In January, I mentioned Dennis Kucinich’s call to DHS to fend off an aggressive challenger who questioned his prolonged absences from his home district.
DHS can’t protect him now. It’s do-or-die tonight:
Dennis Kucinich, the liberal Ohio politician who made two failed White House campaigns, fought Tuesday in the Democratic primary to keep his seat against the toughest, best-financed challenger in his 12-year congressional career.
Although the presidential primary commands most of the nation’s attention, Kucinich’s race was the best known congressional contest on ballots in Ohio and Texas.
Other races included two veterans of the Iraq war seeking congressional nominations in Ohio and a battle for the nomination to challenge Sen. John Cornyn in Texas. Voters in one Vermont community were considering whether to call for the arrest of President Bush and Vice President Dick Cheney.
For years, the 61-year-old Kucinich has won re-election by margins of up to 75 percent in a reliably Democratic, Cleveland-area district.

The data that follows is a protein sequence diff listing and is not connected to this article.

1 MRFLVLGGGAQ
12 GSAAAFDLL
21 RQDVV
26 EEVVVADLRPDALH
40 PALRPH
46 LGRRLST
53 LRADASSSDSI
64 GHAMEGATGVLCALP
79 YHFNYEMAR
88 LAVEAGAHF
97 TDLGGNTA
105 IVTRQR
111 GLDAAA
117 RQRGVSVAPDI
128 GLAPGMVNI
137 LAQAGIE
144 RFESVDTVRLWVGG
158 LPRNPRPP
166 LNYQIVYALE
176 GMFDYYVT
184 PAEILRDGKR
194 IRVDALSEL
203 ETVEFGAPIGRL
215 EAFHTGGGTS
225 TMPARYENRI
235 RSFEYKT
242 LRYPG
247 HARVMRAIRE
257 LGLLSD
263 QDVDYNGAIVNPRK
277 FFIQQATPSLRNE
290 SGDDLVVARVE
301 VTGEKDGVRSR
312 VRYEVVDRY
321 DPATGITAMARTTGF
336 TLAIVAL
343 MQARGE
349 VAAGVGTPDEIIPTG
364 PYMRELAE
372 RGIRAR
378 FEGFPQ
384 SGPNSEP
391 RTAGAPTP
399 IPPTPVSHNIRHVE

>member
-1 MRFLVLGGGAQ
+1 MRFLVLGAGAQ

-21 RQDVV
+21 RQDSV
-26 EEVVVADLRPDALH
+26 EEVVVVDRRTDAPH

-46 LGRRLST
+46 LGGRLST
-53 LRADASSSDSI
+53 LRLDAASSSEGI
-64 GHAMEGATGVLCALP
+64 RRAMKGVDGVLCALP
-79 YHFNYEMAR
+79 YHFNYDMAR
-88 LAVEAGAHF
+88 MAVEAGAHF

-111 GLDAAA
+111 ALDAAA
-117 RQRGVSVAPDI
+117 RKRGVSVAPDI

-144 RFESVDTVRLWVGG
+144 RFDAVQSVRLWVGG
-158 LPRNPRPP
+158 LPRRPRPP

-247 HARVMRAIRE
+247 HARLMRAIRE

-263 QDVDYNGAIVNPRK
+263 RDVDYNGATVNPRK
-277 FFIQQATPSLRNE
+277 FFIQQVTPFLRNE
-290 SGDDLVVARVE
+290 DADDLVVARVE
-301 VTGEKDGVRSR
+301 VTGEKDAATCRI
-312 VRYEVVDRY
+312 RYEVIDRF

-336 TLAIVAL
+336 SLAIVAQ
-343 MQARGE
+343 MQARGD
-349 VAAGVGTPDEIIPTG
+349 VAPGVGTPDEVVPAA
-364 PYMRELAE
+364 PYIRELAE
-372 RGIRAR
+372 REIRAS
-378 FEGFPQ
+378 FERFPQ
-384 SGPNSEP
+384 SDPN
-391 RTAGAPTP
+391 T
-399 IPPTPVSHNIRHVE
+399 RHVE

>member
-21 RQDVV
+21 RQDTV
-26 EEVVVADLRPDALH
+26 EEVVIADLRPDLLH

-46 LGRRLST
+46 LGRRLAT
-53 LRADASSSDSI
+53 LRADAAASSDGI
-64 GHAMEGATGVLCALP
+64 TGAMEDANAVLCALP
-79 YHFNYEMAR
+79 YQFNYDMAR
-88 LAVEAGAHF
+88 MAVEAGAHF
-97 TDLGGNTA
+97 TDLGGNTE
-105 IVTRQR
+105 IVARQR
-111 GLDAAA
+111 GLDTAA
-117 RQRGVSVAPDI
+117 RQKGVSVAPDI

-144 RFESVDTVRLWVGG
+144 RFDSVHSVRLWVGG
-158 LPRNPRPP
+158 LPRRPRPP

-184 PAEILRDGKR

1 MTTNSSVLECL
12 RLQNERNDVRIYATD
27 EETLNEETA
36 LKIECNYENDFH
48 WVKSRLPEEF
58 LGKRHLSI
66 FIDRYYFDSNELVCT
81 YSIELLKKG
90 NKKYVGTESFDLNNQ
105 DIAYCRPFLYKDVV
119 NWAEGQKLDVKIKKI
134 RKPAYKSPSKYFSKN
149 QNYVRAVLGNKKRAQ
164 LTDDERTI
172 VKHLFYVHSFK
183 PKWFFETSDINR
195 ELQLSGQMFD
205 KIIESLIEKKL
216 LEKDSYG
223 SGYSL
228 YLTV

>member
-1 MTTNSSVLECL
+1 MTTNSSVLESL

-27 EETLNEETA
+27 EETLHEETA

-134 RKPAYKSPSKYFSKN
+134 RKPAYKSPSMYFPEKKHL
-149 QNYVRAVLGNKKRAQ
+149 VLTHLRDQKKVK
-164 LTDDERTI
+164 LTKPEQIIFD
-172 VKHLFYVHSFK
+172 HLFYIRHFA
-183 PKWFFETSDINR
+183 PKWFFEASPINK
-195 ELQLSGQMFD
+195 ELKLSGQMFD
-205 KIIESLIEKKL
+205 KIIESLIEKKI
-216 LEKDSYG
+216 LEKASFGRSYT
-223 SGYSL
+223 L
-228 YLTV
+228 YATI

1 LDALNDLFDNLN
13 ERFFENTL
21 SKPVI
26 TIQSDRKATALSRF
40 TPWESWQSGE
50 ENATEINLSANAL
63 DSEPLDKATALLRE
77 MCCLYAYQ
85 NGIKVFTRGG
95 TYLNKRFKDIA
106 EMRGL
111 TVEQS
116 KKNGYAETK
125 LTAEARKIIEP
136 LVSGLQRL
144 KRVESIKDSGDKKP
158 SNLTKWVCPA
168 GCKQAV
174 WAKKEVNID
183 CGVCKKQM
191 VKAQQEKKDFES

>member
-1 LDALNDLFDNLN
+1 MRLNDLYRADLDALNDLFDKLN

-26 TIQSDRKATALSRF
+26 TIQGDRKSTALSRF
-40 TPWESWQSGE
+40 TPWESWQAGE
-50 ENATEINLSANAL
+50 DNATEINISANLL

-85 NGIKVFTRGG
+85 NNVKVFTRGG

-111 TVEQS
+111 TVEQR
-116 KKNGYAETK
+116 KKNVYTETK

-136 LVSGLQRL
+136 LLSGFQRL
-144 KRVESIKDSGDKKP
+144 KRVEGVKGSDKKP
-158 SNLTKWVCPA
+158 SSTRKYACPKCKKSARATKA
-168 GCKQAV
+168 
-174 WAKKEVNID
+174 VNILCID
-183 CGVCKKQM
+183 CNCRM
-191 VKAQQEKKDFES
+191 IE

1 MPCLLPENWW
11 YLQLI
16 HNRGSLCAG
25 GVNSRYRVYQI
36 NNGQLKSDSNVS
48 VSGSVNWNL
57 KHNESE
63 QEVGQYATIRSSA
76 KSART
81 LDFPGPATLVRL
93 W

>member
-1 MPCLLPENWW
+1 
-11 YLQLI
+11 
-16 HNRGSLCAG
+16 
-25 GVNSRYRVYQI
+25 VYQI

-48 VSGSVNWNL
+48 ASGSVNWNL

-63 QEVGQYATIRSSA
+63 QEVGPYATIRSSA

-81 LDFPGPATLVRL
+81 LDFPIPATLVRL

But after sensing early that Joe Cimperman was a formidable opponent, Kucinich abandoned his presidential campaign on Jan. 25, months earlier in the race than he did in 2004, when he also was polling in low one-digit numbers.
Cimperman, a Cleveland City Council member and former Kucinich admirer, raised nearly $500,000 and landed high-profile endorsements from the mayor and the city’s daily newspaper.
“Mr. Kucinich is not a congressman. He’s a showman,” said Cimperman, 37, who has belittled Kucinich’s Hollywood ties and criticized congressional votes Kucinich missed during his presidential campaigns.
Update: Denny K survives.